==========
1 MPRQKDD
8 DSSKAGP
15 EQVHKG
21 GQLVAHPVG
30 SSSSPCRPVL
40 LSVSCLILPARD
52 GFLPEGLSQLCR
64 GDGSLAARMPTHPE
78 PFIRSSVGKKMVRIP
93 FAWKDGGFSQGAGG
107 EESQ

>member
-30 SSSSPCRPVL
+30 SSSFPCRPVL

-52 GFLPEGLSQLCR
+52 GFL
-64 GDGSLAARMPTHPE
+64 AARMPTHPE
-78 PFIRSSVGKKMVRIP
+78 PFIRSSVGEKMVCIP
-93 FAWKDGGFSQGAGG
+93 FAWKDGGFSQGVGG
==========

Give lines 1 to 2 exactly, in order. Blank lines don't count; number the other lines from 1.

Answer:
1 MPRQKDD
8 DSSKAGP